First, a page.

back EMF question

Discussion in 'DCC & Electronics' started by nachoman, Apr 4, 2008.

  1. nachoman

    nachoman Guest

    I have an LED headlight wired on a conventional DC loco operating with a conventional DC powerpack. There is a resistor in series with the LED, and the light illumiinates perfectly in foward. But in reverse, the LED is mostly dark, but it occasionally flashes. I am told this is because of back EMF from the motor.

    I am eventually going to convert to DCC, once I get my trackwork done and decide what system I want. Will this problem still happen with DCC? My guess is no, because the headlight will be wired through the decoder, and the decoder should filter any back EMF from the motor. Am I right on this?

    In the meantime, is there a way to stop the headlight from flashing in reverse under stadard DC?

  2. steamhead

    steamhead Active Member

    Hi...I'm no expert, but.....A diode is polarity-sensitive. When you reverse the track polarity the diode should not light. I doubt that back EMF would be at fault here. Unless you're "coasting" for a considerable time at a considerable speed, the EMF generated is nearly non-existent.
    DCC takes advantage of back EMF to help maintain a constant speed, particularly when heading down a grade. It will not affect the performance of the headlight.
  3. bclemens

    bclemens Member

    Hi, Kevin,
    Anything made out of semiconductor material (transistors, chips, diodes) can be susceptible to CEMF. CEMF or "Back" EMF can happen in circuits that involve inductive loads such as motors. While I don't know how your circuit is wired so I am just speculating, it is possible that voltage spikes are being picked up in your LED circuit. If you are as old as I am, you remember the radio interference that the old point-coil ignition in cars could cause in the speakers. That's the same principle.

    If that is what is happening, here's how to solve the problem:
    Get a small value ceramic disk capacitor. The value is not critical, it could be .01 to .001 microfarad. Break open an old transistor radio or any consumer type audio device and you'll find some in there.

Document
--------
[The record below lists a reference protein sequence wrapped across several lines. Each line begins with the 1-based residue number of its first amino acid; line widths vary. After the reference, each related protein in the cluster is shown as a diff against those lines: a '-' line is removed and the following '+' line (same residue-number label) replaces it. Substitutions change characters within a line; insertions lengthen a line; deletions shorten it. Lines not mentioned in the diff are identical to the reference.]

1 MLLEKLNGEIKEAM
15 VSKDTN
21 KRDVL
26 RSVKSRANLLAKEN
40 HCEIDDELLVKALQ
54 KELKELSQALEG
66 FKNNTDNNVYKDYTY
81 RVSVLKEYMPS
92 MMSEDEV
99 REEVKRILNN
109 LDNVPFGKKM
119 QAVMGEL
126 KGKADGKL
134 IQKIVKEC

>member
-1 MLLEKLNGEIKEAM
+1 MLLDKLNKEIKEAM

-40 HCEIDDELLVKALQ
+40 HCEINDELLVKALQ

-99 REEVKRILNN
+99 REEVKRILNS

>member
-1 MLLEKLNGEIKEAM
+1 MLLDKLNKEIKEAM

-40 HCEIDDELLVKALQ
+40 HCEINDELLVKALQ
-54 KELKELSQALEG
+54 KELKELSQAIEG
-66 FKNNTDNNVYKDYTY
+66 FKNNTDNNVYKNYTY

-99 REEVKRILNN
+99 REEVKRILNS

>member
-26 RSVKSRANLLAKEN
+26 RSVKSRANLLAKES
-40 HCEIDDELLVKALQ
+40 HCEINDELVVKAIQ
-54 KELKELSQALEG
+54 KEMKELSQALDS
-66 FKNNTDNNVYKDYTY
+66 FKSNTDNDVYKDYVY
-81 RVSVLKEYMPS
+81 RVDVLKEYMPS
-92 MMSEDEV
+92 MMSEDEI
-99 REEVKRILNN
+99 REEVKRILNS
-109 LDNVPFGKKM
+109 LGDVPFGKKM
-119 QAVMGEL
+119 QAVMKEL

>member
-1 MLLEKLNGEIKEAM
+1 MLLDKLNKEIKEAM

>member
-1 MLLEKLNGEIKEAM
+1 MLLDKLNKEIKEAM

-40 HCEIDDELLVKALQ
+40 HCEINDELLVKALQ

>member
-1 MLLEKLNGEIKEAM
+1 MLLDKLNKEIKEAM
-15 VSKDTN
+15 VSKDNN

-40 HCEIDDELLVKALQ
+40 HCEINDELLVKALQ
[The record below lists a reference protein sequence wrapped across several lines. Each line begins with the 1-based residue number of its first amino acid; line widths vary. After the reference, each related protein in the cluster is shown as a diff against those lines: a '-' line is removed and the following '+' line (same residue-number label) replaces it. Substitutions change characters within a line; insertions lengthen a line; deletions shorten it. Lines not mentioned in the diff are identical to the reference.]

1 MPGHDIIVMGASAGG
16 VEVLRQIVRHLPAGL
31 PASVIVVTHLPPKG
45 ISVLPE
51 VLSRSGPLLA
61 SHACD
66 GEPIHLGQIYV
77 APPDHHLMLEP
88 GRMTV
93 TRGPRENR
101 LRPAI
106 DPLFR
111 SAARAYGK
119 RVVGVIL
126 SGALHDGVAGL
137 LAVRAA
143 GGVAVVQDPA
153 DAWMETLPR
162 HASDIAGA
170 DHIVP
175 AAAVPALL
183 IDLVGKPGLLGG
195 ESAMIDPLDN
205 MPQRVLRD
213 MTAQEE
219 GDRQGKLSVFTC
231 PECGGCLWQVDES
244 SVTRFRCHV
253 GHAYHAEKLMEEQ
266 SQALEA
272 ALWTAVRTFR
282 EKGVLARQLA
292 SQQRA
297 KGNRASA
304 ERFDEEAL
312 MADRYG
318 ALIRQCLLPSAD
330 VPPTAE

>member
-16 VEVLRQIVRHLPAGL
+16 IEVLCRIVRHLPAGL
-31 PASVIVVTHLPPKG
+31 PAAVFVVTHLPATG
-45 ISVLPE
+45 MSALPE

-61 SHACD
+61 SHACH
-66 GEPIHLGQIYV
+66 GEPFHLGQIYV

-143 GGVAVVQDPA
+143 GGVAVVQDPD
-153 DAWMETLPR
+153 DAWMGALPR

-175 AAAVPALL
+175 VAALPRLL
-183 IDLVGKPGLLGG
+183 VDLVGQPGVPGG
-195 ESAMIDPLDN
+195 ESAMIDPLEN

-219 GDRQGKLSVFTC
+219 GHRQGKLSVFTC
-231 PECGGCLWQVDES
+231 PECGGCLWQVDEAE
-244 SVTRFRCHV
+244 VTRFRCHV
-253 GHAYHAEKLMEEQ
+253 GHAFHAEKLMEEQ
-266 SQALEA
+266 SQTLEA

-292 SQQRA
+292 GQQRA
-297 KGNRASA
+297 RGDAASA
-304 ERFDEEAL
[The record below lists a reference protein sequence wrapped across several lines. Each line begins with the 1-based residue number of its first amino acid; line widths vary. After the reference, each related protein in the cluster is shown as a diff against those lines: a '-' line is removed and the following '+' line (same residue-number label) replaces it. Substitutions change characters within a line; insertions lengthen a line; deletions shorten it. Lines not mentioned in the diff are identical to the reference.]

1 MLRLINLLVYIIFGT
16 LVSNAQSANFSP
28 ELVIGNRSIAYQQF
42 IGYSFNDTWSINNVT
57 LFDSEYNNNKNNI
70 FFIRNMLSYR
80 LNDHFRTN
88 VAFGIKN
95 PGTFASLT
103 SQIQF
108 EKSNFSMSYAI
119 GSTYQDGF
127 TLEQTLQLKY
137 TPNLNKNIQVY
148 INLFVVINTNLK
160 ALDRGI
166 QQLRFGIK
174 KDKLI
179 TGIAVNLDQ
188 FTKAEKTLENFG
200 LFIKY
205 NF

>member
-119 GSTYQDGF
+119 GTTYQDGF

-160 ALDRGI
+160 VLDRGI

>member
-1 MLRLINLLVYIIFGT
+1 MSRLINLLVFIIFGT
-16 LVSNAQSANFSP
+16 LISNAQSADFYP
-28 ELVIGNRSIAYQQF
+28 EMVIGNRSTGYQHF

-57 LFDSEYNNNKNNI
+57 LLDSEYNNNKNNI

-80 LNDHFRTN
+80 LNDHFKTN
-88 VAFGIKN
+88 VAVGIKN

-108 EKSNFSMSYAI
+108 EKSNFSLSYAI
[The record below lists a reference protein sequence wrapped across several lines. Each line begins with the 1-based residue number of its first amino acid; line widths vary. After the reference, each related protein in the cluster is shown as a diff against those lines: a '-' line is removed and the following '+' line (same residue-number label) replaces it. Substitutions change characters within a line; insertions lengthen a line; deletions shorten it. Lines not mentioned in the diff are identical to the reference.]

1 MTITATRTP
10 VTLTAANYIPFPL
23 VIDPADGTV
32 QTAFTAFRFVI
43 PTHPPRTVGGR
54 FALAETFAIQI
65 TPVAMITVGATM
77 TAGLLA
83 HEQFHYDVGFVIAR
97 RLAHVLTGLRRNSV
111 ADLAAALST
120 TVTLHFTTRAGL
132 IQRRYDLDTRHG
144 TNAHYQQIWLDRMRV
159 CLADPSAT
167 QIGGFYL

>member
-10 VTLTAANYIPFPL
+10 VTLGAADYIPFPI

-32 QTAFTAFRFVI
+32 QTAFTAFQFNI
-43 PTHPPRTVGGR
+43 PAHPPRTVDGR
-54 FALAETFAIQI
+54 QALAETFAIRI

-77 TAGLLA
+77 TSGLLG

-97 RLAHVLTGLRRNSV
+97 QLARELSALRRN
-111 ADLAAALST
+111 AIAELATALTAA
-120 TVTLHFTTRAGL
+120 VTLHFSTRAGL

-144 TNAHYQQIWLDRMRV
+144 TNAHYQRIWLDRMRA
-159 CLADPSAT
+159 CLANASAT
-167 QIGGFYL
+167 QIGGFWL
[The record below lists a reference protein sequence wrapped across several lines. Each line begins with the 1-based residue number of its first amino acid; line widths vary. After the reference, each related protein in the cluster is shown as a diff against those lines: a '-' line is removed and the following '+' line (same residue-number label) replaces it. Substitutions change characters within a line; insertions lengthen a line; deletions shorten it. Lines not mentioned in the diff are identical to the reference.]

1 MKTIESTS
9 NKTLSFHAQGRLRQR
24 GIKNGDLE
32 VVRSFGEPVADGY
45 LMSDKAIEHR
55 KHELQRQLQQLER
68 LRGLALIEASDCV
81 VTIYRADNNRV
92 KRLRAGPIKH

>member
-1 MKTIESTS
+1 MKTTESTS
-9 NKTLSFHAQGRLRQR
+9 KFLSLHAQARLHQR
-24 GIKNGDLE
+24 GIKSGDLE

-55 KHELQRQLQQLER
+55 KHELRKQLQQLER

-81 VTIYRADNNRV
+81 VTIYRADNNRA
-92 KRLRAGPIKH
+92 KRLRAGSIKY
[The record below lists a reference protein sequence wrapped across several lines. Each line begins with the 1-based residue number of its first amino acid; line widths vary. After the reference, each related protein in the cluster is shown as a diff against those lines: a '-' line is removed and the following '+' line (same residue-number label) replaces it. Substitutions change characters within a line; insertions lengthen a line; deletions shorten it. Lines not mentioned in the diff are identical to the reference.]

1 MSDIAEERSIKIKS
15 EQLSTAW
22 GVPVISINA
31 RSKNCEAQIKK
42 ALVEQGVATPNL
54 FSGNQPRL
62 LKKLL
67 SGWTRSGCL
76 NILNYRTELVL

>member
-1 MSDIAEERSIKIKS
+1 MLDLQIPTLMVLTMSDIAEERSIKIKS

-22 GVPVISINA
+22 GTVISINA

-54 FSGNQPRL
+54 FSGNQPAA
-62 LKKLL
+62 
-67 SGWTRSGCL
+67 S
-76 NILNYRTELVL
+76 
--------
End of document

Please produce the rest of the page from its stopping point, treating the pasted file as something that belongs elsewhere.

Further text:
Simply place it from the anode of the LED (the high side) to ground. You can try just placing the capacitor from one side of the LED to the other.

    The capacitor will look like an open circuit to the normal DC, so the LED won't care if it's there and will function normally. But to any high frequency / short duration voltage spikes caused by motor "noise", it'll look like a short and bypass them around the LED. There is no polarity to that kind of capacitor so it doesn't matter which direction you connect it.

    Good luck!

    (Currently Division Chair of Electronics, Ozarks Technical Community College)
  4. nachoman

    nachoman Guest

    Aha. That's what I was thinking. I'll try the ceramic capacitor, cause I have gobs of them around!

  5. nachoman

    nachoman Guest

    well, I tried a small ceramic capacitor... I think it is like 100 pico farads. That's about the largest one I think I could fit in this locomotive. No dice. I could try to make room for a larger capacitor, but as long as I am not ruining the LED the way that it is now, i think I will leave it be until I convert to DCC.

  6. bclemens

    bclemens Member

    If the capacitor didn't fix it, then the problem must be something different that what I was theorizing...sorry!
    Best wishes,

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